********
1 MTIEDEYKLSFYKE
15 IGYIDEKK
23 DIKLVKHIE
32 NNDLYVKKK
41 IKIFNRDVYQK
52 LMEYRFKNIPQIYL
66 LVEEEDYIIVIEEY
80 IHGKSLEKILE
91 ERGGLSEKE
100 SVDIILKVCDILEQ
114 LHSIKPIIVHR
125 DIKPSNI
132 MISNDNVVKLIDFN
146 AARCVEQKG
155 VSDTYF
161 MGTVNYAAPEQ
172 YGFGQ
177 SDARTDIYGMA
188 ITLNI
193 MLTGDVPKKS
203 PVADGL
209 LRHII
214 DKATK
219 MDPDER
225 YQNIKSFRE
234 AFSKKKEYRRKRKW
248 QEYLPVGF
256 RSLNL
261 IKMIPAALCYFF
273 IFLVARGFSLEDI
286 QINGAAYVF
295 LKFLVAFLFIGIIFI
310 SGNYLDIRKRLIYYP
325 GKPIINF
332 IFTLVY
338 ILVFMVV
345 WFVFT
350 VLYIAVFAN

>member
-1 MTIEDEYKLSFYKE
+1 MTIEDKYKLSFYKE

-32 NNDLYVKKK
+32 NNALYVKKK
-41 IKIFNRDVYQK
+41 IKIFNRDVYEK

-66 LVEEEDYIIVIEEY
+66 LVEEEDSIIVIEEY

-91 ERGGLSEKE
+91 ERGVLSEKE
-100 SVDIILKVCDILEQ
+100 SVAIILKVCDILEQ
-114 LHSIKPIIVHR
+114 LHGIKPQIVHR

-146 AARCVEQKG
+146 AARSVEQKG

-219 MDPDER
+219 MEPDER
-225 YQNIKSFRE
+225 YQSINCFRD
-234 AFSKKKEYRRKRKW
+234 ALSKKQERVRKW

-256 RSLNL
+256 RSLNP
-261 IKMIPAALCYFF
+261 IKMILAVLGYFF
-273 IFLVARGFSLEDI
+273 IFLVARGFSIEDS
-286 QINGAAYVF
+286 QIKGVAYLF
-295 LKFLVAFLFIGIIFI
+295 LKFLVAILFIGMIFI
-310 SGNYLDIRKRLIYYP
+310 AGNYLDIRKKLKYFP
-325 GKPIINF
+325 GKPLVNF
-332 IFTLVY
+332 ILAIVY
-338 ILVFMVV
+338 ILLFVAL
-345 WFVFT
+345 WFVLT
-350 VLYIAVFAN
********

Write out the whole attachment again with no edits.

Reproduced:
1 MTIEDEYKLSFYKE
15 IGYIDEKK
23 DIKLVKHIE
32 NNDLYVKKK
41 IKIFNRDVYQK
52 LMEYRFKNIPQIYL
66 LVEEEDYIIVIEEY
80 IHGKSLEKILE
91 ERGGLSEKE
100 SVDIILKVCDILEQ
114 LHSIKPIIVHR
125 DIKPSNI
132 MISNDNVVKLIDFN
146 AARCVEQKG
155 VSDTYF
161 MGTVNYAAPEQ
172 YGFGQ
177 SDARTDIYGMA
188 ITLNI
193 MLTGDVPKKS
203 PVADGL
209 LRHII
214 DKATK
219 MDPDER
225 YQNIKSFRE
234 AFSKKKEYRRKRKW
248 QEYLPVGF
256 RSLNL
261 IKMIPAALCYFF
273 IFLVARGFSLEDI
286 QINGAAYVF
295 LKFLVAFLFIGIIFI
310 SGNYLDIRKRLIYYP
325 GKPIINF
332 IFTLVY
338 ILVFMVV
345 WFVFT
350 VLYIAVFAN

>member
-1 MTIEDEYKLSFYKE
+1 MTIEDKYKLSFYKE

-32 NNDLYVKKK
+32 NNALYVKKK
-41 IKIFNRDVYQK
+41 IKIFNRDVYEK

-66 LVEEEDYIIVIEEY
+66 LVEEEDSIIVIEEY

-91 ERGGLSEKE
+91 ERGVLSEKE
-100 SVDIILKVCDILEQ
+100 SVAIILKVCDILEQ
-114 LHSIKPIIVHR
+114 LHGIKPQIVHR

-146 AARCVEQKG
+146 AARSVEQKG

-219 MDPDER
+219 MEPDER
-225 YQNIKSFRE
+225 YQSINCFRD
-234 AFSKKKEYRRKRKW
+234 ALSKKQERVRKW

-256 RSLNL
+256 RSLNP
-261 IKMIPAALCYFF
+261 IKMILAVLGYFF
-273 IFLVARGFSLEDI
+273 IFLVARGFSIEDS
-286 QINGAAYVF
+286 QIKGVAYLF
-295 LKFLVAFLFIGIIFI
+295 LKFLVAILFIGMIFI
-310 SGNYLDIRKRLIYYP
+310 AGNYLDIRKKLKYFP
-325 GKPIINF
+325 GKPLVNF
-332 IFTLVY
+332 ILAIVY
-338 ILVFMVV
+338 ILLFVAL
-345 WFVFT
+345 WFVLT
-350 VLYIAVFAN